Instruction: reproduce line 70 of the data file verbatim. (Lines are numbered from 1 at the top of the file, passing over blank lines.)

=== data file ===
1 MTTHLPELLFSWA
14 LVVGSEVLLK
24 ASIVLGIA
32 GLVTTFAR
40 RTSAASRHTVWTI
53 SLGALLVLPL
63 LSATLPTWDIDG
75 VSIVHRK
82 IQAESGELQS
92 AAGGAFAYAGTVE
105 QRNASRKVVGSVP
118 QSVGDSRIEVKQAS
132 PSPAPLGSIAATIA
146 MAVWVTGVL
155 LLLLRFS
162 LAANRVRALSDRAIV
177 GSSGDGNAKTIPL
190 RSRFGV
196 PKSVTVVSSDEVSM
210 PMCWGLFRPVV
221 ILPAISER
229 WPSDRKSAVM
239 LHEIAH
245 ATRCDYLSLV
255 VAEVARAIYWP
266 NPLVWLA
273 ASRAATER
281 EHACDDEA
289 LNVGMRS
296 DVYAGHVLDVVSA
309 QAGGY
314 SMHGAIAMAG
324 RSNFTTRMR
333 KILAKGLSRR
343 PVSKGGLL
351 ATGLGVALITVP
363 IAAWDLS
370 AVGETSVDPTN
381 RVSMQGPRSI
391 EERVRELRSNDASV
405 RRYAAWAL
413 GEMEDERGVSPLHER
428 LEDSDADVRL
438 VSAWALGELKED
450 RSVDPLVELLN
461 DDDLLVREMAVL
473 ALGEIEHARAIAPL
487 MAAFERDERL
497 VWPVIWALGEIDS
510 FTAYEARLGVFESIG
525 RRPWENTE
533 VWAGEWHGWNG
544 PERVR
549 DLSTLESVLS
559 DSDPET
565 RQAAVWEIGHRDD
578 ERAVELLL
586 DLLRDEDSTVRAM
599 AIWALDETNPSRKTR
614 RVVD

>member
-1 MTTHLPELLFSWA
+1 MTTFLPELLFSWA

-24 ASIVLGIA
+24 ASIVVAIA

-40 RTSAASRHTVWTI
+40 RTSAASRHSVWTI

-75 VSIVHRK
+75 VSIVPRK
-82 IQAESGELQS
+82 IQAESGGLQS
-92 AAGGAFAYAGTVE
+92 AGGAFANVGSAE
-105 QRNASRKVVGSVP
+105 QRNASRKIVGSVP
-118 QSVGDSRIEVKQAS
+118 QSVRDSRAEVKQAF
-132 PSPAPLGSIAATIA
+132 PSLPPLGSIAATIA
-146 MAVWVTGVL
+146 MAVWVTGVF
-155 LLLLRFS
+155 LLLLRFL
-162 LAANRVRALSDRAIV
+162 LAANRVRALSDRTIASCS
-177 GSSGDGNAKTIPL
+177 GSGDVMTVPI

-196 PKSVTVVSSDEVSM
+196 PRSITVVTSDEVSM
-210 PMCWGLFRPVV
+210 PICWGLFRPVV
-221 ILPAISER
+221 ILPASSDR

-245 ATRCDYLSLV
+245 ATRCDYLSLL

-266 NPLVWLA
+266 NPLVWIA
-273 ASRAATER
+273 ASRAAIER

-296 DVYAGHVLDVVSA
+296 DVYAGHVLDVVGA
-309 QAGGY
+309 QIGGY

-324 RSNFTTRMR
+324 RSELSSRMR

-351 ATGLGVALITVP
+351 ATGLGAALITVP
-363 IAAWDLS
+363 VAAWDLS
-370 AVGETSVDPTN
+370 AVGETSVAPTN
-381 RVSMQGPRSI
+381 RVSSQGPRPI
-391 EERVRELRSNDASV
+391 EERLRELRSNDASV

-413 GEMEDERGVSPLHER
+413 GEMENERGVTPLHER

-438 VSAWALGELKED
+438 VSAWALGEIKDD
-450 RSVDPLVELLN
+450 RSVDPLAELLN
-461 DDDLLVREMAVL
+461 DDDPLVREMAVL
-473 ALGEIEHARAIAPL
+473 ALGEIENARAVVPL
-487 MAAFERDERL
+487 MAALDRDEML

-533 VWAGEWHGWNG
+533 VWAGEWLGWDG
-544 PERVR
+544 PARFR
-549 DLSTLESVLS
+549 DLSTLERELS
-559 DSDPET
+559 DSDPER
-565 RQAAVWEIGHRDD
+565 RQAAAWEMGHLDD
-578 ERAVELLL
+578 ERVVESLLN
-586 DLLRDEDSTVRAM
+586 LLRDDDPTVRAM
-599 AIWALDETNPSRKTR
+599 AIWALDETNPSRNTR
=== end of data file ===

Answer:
-82 IQAESGELQS